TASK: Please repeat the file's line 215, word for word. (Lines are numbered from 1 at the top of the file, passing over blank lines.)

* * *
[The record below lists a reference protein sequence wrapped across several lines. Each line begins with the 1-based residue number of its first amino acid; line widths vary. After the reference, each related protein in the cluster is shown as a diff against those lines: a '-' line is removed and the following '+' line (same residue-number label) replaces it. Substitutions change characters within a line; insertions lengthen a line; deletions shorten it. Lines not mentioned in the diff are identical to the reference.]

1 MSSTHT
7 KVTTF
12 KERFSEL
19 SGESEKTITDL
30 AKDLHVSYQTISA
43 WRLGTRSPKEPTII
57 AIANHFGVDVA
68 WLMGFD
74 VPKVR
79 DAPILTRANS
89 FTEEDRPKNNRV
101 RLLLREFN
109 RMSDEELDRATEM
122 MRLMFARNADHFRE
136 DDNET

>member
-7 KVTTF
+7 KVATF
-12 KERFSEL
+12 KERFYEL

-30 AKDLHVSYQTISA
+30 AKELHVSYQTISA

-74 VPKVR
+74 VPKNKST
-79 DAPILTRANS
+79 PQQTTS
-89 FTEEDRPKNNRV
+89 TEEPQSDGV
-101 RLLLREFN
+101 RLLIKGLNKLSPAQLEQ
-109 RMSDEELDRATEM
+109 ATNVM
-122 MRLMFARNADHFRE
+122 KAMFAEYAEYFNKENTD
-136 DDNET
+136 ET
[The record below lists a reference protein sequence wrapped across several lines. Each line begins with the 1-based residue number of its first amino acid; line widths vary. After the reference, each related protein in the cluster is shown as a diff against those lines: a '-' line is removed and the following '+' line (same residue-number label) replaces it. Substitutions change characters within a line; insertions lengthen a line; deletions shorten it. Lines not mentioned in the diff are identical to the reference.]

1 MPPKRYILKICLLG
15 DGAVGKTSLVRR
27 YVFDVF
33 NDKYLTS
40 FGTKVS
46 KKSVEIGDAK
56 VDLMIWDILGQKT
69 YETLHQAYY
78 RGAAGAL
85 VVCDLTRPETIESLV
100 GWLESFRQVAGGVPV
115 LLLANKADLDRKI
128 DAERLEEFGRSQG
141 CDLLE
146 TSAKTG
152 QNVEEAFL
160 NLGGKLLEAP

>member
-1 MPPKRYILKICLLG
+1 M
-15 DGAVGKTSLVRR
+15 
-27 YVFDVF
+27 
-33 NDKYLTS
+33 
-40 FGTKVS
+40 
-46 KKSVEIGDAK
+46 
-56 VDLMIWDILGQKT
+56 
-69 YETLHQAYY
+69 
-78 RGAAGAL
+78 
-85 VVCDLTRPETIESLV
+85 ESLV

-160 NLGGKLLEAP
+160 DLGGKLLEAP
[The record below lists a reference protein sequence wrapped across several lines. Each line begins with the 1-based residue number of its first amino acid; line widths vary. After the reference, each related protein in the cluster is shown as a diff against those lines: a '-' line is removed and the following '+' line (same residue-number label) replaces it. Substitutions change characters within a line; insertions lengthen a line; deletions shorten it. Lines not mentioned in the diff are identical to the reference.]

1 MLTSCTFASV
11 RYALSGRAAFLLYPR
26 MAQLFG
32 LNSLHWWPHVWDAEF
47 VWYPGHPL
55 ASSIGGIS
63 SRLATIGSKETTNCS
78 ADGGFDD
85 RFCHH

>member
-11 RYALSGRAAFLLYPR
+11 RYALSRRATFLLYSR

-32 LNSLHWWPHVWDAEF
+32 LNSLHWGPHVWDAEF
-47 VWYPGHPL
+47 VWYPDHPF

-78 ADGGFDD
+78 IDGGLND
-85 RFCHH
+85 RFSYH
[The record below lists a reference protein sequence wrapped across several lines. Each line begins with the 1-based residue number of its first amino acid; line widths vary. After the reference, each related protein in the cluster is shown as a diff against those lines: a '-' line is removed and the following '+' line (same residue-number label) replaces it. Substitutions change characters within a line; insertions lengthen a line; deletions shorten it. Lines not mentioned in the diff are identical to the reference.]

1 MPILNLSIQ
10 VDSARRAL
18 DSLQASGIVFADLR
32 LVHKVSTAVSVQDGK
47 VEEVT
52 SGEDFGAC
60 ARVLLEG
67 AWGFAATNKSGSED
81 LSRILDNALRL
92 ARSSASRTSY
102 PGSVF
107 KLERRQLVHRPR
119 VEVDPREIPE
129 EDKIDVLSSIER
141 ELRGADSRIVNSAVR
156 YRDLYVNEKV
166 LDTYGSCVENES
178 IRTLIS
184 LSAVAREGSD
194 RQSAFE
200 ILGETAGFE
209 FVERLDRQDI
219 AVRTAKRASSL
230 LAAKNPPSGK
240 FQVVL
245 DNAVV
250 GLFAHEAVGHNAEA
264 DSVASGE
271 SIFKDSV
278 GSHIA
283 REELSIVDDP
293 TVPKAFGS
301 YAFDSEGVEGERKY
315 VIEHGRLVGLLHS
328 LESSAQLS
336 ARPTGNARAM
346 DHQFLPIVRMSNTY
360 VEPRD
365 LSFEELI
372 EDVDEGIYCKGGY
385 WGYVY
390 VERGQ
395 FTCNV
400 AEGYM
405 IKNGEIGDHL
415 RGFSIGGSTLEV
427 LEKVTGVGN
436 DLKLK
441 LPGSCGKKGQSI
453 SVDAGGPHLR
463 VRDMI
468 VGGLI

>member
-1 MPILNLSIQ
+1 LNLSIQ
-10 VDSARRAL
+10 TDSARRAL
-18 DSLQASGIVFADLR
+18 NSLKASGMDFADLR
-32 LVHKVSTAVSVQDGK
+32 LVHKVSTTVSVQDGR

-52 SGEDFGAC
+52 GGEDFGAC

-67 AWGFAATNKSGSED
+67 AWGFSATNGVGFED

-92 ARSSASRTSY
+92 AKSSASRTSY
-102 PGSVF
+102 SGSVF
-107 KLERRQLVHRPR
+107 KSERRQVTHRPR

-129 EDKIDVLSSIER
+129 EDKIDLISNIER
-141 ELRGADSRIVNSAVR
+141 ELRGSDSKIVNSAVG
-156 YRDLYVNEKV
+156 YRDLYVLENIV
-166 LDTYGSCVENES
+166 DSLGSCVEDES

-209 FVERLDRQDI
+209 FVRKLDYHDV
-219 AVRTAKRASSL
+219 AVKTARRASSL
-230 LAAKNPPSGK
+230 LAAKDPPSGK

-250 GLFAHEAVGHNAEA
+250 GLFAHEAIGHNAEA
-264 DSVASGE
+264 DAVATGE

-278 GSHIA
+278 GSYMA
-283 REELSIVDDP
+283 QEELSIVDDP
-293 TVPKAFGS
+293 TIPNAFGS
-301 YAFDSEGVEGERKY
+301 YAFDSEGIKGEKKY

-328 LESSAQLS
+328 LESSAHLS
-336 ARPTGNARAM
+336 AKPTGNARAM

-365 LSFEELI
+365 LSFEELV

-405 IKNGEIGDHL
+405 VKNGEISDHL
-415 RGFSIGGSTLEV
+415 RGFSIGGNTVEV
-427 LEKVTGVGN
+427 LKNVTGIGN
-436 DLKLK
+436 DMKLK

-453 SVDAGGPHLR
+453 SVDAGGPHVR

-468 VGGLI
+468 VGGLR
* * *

+468 VGGLR